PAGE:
The grape crop here in New England has been in some respects exceptionally good. Our warm and dry October has ripened up many varieties to an unusual excellence, and made us appreciate them more highly than ever before. And yet the amount of our crop, in some cases at least, sadly diminished by the unprecedented number of rose-bugs. Never, in all my experience, have I seen such swarms of them before. I have repeatedly taken from one to two dozen from a single cluster. The consequence was that, notwithstanding my utmost efforts, some of my vines were entirely stripped. Some large vines did not ripen a single berry, while on others I succeeded in saving from a tenth to a half of what they would have borne but for the bugs. How shall we get relief?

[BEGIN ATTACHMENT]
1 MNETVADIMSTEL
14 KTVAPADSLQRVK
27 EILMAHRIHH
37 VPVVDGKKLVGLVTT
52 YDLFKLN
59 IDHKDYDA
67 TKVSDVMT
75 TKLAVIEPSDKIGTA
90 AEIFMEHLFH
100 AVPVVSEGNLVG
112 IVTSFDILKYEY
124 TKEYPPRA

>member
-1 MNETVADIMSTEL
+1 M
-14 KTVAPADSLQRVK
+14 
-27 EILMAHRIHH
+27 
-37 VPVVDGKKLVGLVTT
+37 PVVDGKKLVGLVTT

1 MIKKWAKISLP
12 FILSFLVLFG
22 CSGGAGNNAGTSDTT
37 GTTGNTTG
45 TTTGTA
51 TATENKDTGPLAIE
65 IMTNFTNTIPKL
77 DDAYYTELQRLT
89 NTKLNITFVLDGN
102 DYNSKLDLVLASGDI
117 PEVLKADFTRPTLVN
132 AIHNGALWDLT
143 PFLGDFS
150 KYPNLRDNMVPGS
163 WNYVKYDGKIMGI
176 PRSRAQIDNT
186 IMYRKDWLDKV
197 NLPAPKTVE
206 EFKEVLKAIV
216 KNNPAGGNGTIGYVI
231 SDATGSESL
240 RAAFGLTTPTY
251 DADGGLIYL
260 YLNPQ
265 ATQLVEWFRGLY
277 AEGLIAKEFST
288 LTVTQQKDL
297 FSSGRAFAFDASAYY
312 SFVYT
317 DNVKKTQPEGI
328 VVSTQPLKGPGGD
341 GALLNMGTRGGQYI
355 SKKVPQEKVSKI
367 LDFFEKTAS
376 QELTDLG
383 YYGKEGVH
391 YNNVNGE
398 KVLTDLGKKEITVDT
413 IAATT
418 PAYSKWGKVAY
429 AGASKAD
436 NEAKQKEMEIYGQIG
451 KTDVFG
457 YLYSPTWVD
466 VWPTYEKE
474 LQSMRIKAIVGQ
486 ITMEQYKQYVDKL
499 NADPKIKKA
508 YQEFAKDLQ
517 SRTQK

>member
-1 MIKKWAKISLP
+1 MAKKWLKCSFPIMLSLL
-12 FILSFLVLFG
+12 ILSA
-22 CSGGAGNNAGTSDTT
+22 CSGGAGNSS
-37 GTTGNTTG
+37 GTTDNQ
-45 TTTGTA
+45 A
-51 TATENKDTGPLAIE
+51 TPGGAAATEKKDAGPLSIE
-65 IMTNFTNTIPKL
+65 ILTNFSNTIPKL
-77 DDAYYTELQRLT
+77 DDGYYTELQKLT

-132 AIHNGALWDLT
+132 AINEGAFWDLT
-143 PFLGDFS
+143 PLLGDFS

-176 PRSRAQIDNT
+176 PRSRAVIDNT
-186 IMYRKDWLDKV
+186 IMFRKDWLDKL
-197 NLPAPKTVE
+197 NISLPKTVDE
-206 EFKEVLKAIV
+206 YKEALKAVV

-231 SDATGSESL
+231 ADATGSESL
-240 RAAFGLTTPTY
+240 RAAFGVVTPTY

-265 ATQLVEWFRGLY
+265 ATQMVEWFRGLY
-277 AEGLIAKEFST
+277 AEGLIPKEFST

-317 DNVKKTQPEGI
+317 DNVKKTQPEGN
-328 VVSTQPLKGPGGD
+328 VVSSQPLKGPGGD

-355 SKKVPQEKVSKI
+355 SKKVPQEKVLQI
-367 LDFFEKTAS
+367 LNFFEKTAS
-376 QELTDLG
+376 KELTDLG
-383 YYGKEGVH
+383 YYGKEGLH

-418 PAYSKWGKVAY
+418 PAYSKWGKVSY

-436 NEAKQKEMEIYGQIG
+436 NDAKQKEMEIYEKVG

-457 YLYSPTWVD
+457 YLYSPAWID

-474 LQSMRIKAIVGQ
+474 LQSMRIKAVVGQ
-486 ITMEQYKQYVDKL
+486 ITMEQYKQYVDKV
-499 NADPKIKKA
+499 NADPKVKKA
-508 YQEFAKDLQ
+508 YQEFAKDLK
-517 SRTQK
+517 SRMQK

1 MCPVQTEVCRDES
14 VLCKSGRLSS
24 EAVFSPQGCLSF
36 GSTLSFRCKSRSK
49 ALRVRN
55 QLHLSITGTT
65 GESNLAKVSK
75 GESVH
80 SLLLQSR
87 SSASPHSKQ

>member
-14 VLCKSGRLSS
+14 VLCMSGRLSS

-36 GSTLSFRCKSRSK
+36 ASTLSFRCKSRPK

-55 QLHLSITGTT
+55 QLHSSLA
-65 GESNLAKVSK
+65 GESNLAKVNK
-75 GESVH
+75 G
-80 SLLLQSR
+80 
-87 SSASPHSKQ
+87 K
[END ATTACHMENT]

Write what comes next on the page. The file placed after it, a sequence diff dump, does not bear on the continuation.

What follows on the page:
Miner's New Seedlings - It has been known for some time past, that Mr. T. B. Miner, of Linden, N. J., has several white seedlings of Concord, which have been pronounced, by those who have seen the vines and tasted the fruit, exceedingly promising. If I am not mistaken, Mr. Andrew S. Fuller has commended them quite warmly in the N. Y. Tribune. Mr. M. sent me a box of the fruit for exhibition at our Massachusetts Horticultural display in September, but they reached me in such impaired condition as to be utterly unfit to place upon the tables. I could, however, get some idea of the quality of the fruit. The berries that I tasted were very sweet and delicious, but not so free from toughness of pulp as is desirable. But I ought to add that I had no such specimens of fruit to test as were adapted to do the variety justice.